Friday, Judy and I were both off and we made one of our necessary pilgrimages to Barnes and Noble. We don’t always go to buy books; we often go to see what people are saying in the world. We look at the new titles and then we spend a good bit of time at the sale tables seeing what has been said. This time Judy found a book “Black in Selma” written by someone she knew in Selma back during the Civil Rights struggles of the ‘60’s. You would think that the amount of pain and suffering that that event provided her, she would not want to read about it. But she reads such things with joy. It is a touch with the time when God was sowing generosity in her heart. It was when she was most alive and knew that she was doing God’s will. I think God sowed perennials because those issues keep coming up year after year for her. Some of those perennials have been transplanted in me because of her. That is part of the way we propagate the faith.
Periodically we need to tend the garden that God has sown in us. We need to touch again the purpose that God is working out in us. Perhaps we need to plow again some portion of our purpose and allow God to reseed. Perhaps we need to water our gardens, or do a bit of weeding. Sometimes we need to do some transplanting so that God’s generosity can be seen in a broader context. But whatever the condition of our faith gardens we must always be willing to embrace God’s generosity. We must be willing to see it as God’s purpose, not our own. We must be willing to recognize that when we are stingy with our hearts we are giving God short shrift. Our gardens are not plots we guard in our captivity—they are ones that are boundless just as God’s love for us is boundless.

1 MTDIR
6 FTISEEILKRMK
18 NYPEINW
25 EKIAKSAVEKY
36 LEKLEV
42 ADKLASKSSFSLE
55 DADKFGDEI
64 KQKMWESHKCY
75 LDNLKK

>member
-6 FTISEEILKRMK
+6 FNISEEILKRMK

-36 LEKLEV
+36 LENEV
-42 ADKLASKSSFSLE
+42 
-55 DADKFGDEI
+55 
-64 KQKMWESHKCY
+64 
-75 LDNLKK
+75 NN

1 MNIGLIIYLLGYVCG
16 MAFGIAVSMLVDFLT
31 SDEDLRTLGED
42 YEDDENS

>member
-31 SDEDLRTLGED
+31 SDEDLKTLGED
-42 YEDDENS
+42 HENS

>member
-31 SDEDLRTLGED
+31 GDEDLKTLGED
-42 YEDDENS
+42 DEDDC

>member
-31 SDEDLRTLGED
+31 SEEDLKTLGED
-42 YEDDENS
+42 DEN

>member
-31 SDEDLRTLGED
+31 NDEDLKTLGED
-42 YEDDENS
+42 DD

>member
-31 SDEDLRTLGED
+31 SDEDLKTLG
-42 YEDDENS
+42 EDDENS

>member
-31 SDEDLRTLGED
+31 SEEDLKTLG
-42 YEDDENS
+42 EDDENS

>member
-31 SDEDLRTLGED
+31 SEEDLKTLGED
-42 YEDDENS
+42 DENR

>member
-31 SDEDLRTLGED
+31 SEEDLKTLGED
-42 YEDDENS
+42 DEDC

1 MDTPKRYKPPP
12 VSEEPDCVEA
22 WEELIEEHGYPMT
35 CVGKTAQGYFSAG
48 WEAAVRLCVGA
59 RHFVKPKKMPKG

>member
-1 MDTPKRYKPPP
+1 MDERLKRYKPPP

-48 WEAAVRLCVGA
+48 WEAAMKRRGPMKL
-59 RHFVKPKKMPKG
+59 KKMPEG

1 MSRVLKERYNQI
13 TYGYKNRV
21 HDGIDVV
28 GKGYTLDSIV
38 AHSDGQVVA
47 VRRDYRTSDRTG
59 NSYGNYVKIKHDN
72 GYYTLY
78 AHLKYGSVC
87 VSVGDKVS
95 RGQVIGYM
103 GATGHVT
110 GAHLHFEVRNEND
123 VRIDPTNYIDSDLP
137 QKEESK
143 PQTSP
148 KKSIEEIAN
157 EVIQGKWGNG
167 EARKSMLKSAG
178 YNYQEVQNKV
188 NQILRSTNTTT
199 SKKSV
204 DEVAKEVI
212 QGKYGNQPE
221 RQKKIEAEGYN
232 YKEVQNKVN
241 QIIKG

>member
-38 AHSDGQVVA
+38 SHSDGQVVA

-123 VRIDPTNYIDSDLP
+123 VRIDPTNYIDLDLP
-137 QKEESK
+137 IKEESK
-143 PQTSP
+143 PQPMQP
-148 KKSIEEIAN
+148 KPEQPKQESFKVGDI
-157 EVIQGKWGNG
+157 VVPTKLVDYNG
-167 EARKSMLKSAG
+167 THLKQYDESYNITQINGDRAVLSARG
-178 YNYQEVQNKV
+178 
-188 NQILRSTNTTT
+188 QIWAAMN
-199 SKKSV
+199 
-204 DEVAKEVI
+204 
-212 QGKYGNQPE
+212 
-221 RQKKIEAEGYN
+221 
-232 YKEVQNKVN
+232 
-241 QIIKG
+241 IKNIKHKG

Today I would invite you to ask yourselves how your gardens grow. I would bid you to know the freedom of God’s extravagance but I would also hope for you to know the purpose that God is working out in your lives with Divine generosity. Do you need to tend your garden? AMEN.

1 comment:

Katie Z. said...

"Our gardens are not plots we guard in our captivity—they are ones that are boundless just as God’s love for us is boundless."

I love this line in your sermon... it is like the clincher for me. I'm not using the Isaiah text, but the boundlessness of God's generosity, tied in with the gospel passage speaks volumes... and then that one line goes back to the "what do we do with it now" question. I love it! (and I also love the freedom with which you talk about all of our humanity as pastors/preachers - but the faith that God uses us anyways!)